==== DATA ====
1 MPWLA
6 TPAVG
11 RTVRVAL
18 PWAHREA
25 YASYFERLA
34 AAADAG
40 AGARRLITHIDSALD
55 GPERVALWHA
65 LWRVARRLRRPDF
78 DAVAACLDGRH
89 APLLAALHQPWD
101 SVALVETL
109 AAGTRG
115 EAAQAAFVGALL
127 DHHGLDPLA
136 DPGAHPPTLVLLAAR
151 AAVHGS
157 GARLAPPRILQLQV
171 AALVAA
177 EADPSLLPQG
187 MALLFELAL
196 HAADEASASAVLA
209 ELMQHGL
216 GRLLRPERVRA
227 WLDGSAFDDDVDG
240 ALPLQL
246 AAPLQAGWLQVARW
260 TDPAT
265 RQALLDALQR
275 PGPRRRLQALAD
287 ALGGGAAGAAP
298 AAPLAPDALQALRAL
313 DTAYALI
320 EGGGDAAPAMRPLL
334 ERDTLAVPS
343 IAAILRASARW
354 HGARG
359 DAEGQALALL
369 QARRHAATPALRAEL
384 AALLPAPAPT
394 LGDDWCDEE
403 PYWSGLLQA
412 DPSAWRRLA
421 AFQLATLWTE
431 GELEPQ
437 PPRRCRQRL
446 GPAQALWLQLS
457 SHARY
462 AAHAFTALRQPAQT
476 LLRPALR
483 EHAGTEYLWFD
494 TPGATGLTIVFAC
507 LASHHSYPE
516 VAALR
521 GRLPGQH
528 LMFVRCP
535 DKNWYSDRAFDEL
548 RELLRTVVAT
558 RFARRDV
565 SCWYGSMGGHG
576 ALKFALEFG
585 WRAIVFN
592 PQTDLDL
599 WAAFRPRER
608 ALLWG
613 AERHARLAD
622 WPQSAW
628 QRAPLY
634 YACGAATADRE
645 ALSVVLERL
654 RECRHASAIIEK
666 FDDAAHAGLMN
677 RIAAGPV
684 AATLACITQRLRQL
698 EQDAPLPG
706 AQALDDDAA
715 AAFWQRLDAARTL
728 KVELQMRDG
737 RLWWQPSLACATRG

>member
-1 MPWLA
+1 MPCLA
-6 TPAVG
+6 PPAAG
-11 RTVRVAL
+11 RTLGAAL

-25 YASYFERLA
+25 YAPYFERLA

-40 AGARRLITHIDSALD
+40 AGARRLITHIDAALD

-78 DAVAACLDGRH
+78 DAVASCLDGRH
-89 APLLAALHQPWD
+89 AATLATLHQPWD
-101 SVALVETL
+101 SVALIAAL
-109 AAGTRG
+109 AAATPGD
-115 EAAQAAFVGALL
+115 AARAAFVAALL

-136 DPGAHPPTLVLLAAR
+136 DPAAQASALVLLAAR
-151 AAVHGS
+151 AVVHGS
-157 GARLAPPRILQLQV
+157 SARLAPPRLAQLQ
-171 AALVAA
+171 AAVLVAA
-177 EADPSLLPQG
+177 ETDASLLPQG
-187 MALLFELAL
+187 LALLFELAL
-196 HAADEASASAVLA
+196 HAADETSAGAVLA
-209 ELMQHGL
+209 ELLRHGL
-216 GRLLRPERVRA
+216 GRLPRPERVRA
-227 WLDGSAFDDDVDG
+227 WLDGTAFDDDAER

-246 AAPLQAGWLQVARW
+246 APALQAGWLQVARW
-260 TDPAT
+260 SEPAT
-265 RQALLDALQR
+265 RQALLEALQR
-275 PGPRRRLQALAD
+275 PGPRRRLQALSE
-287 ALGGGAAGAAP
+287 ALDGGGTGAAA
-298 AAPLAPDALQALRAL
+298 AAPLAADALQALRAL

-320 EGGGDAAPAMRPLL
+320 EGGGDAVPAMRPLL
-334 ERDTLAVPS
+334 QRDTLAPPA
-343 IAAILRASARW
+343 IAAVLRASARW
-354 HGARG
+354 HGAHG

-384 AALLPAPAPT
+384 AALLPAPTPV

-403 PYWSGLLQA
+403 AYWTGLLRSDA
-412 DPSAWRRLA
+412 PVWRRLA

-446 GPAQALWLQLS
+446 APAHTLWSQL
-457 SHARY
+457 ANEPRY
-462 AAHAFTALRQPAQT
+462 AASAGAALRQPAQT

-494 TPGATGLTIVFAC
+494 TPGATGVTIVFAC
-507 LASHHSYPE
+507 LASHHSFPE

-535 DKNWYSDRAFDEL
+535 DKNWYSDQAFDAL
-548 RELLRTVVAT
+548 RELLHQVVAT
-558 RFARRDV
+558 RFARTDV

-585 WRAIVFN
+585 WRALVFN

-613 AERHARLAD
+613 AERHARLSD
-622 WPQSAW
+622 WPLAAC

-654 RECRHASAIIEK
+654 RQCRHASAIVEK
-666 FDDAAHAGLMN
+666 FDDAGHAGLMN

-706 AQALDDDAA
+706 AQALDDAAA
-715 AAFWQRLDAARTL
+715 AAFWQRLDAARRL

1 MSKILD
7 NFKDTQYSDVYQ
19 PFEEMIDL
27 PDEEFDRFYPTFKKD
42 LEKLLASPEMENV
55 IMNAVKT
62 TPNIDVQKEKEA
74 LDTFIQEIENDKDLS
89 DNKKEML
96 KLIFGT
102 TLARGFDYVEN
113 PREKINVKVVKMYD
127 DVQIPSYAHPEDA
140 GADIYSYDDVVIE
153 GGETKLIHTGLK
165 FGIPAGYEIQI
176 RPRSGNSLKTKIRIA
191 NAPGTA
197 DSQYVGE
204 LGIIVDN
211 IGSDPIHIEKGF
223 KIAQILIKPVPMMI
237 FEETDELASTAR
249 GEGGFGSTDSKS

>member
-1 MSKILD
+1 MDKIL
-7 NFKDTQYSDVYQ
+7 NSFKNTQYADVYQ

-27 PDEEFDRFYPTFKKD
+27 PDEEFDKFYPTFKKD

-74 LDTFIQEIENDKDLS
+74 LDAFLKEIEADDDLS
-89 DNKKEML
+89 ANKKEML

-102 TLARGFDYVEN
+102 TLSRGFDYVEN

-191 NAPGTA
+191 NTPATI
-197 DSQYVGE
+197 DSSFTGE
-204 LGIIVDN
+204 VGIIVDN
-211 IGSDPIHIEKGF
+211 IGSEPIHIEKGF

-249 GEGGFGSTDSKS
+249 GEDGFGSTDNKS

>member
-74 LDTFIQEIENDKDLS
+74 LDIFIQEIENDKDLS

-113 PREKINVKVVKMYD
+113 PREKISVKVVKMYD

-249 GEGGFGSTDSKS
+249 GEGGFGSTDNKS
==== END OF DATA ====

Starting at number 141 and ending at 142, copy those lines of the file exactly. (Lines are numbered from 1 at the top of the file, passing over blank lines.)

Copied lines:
-384 AALLPAPAPT
+384 AALLPAPTPV